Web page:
COACH PATERNO: Well, I don’t think we’ve been really good on the goal line, no, and I don’t think any of us feel comfortable with it yet.
Now, a lot of that will get better as some of those offensive linemen get a little bit more confidence and they can handle some different things on the line. Unless you practice forever, there’s only so many things you can get good at week by week. We probably haven’t spent enough time on the goal line for us to really feel comfortable that we’re good at it.
We haven’t made some personnel switches that we could make in order to get a little bigger cast of characters in there on the goal line. I haven’t felt we needed to do that. I think we have some guys that may not be the biggest guys in the world but they’re good athletes and they can get the job done with the things we’re trying to get done on the goal line.
But I’m not comfortable with it, I really am not. We’ll get in a situation where we’ve got to put them in to win the football game, and then we’ll find out.
Q. Is it tough to find a balance between getting your starters enough work in practice and getting enough reps for the younger guys so they’re ready in case you get a couple injuries like you have had?
COACH PATERNO: Well, I think we may be a little different than other people; I don’t know, that’s not fair for me to make a statement about somebody else’s coaching when I’m not sure. But we give the first group and the second group both on offense and defense just about the same amount of reps, but you never know when that second kid is going to be in there playing, and they’re in there. So we don’t say, okay, the first string offense is going to get 22 plays today, and the second string offense is going to get 24 plays. I’ll put on the sheet, we’re going to do this for 20 plays; that means 10 and 10. That’s the way we operate. So I’ve always felt there’s two good things that can happen if you do it that way; one obviously is somebody gets hurt, the other kid is ready to go; and number two, it gives the younger kids a chance to get better on it. That’s the way we operate.
Q. Real quick, is Lee’s ankle bothering him as well as his knee?
COACH PATERNO: I’m not quite sure where you’re coming from.
Q. There were a couple reports that he hurt his ankle as well as his knee on Saturday.
COACH PATERNO: I don’t know a thing about the ankle. He’s got a sprained knee right now, I know that.
Q. What do you guys need to do better on kickoff coverage?
COACH PATERNO: Well, we’ve been trying different people in there. We have to — you know, one guy breaks down one week, another guy breaks down another week, next thing you know a couple guys are coming down a little slower than the other side, so they get a chance to return it. We’ve kicked the ball off different spots trying to help the coverage. We’re not really very good covering, I realize that. But we’re aware of it.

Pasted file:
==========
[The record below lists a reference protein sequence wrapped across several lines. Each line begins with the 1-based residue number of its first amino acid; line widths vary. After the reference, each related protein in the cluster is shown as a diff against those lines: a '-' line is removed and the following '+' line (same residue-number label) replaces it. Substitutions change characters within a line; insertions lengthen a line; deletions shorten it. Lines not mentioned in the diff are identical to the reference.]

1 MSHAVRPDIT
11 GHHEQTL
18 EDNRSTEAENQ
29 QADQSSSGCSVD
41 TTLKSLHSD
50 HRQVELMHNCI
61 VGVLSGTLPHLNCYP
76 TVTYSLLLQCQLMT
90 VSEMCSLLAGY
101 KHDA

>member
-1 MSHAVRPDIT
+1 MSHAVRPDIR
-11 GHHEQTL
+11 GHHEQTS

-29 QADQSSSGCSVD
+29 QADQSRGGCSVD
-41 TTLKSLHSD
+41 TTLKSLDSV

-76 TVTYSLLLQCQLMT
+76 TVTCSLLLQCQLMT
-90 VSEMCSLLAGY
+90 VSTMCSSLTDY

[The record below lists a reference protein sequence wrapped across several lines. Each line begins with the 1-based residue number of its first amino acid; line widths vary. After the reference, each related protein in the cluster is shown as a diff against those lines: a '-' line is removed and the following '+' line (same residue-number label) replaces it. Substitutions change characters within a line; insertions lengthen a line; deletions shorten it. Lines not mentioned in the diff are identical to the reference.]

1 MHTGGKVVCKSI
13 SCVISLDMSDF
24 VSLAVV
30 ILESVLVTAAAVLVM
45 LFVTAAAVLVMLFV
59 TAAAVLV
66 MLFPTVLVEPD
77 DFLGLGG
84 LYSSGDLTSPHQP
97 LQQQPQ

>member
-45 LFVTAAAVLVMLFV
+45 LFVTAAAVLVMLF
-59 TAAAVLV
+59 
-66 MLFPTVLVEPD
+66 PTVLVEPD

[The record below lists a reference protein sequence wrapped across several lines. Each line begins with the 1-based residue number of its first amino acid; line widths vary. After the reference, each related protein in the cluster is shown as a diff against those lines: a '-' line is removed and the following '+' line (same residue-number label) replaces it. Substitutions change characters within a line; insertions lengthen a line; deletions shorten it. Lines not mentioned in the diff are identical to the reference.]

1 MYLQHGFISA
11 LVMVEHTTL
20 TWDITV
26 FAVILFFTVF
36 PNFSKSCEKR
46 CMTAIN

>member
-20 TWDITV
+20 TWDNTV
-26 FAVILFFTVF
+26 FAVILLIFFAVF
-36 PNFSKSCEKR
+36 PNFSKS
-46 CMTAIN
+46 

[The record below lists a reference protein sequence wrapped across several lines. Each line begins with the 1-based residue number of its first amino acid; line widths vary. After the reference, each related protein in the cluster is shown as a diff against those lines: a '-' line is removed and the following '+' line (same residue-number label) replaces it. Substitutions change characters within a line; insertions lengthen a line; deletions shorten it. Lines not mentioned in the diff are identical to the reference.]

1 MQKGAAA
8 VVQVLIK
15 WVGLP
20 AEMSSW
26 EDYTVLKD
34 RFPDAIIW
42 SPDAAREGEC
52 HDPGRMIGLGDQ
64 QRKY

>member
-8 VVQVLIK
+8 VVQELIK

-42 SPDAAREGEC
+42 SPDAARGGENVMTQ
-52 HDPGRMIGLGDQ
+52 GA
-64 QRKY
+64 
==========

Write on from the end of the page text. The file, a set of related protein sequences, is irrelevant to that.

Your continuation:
I think we’ve got to get a couple different people in there covering kicks. But every time we start to think about that, we end up playing somebody that hasn’t played a lot of football. And anything new that happens, sometimes he’s not ready for it. I think it’s something we’ve got to get better at, no question about it. It’s one of the worst things we’re doing.
Q. I guess as a follow-up to a question you’ve already dismissed, is there a certain characteristic to Iowa’s team, what you get consistently, what you have to be ready for, that you’ve found in the series with them?
COACH PATERNO: Again, it’s so hard for me to get across. I couldn’t tell you what they did to us two years ago. I couldn’t tell you three years ago or four years ago. I honest to God couldn’t tell you. It sounds like, oh, who is he kidding? I honestly couldn’t tell you. I couldn’t tell you who played. I know the tailback last year and the quarterback. I know some of the players from last year are back this year. So I don’t know. I think they’re a well-coached team. Kirk does a heck of a job. They’re solid; they hustle; they’re strong, and they’ve been tough. Did they beat us last year the same way they beat us three years ago or four years ago? I don’t know. I really don’t.
I know what happened last year. We just didn’t make a play on the last drive, and they did. So I think they’re solid, and they play well. They play hard. They have a lot of poise. They’re highly motivated by the coaching staff, and they’re tough to beat. But I mean, that’s about all I can tell you.
Q. You seem to have a good relationship with Kirk. Wasn’t he up here this summer? And can you talk about knowing him and their staff?